Patti Sciulli on May 30, 2019
As we head into the summer months, I hope you’ll keep your skin’s health – present and future – in mind. Use the following tips to stay safe in the sun.
- Wear protective clothing. Hats with wide brims not only cover your face, but they also protect other easy-to-forget spots like ears and your scalp.
- Make sunglasses your favorite accessory. Sunglasses shield your eyes from UV rays that can cause eye problems, like cataracts. Look for a pair that says it blocks 99% or 100% of UVB and UVA rays.
- Limit your sun time, especially between 10 am and 4 pm. That’s the time when the sun’s rays are at their strongest. Plan your outdoor activities early in the morning or later in the afternoon.
- Use sunscreen and use it right. UV rays can damage your skin in as little as 15 minutes. To protect your skin, put sunscreen on every part of your body that will be exposed to the sun at least 15 minutes before going outside, even if it’s cloudy out. When choosing a sunscreen, pick one with at least SPF 15 and one that offers broad spectrum protection from both ultraviolet A (UVA) and ultraviolet B (UVB) rays. You need to reapply sunscreen every 2 hours, and don’t forget to put it on your feet and hands and to reapply after swimming and sweating.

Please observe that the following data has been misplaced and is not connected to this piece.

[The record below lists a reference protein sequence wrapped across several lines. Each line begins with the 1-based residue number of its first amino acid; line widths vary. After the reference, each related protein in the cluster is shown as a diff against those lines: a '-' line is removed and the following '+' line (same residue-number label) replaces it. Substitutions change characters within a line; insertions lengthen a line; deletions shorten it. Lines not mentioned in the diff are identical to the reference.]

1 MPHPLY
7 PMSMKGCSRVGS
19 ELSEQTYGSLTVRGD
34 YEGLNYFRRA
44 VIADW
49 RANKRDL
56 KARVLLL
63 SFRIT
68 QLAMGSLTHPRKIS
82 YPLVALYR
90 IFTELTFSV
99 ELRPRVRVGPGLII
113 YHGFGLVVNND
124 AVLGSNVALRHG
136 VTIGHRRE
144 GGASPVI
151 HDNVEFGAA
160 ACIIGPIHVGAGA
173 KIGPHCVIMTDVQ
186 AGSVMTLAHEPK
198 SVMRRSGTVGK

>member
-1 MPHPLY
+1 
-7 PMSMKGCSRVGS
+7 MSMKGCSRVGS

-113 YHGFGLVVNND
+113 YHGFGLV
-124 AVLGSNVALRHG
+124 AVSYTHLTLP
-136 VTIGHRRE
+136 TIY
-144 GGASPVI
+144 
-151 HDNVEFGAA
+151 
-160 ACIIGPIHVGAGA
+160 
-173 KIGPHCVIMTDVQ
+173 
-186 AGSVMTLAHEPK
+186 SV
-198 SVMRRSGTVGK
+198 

- Say no to Tanning. There’s no such thing as a safe tan, whether you choose inside or outside. It’s a myth that indoor tanning is a safer alternative to sun tanning. Tanning beds expose you to intense UV radiation, which increases your risk of skin cancer and skin damage.
- Give up the Vitamin D excuse. Tanning is not a safe way to get Vitamin D. If you’re concerned about your Vitamin D levels, talk to your doctor about the sources that are best for you.
- Get to know your skin. Skin cancer is easy to treat when caught early, so get to know your skin and watch for changes. Look for new skin markings, like moles, bumps, scaly spots, or places where your skin has changed color. Take note if a mole has uneven edges, differences in color, or one half that is different than the other. You can also watch for moles, sores, or growths that continue to bleed, won’t heal, or look different from any other growth you may have. Talk to your doctor if you notice any of these changes.
“Push harder than yesterday if you want a different tomorrow.”
Patti Sciulli is the JCC’s Group Exercise/Wellness Director. Questions? Contact Patti and she’ll get back to you shortly: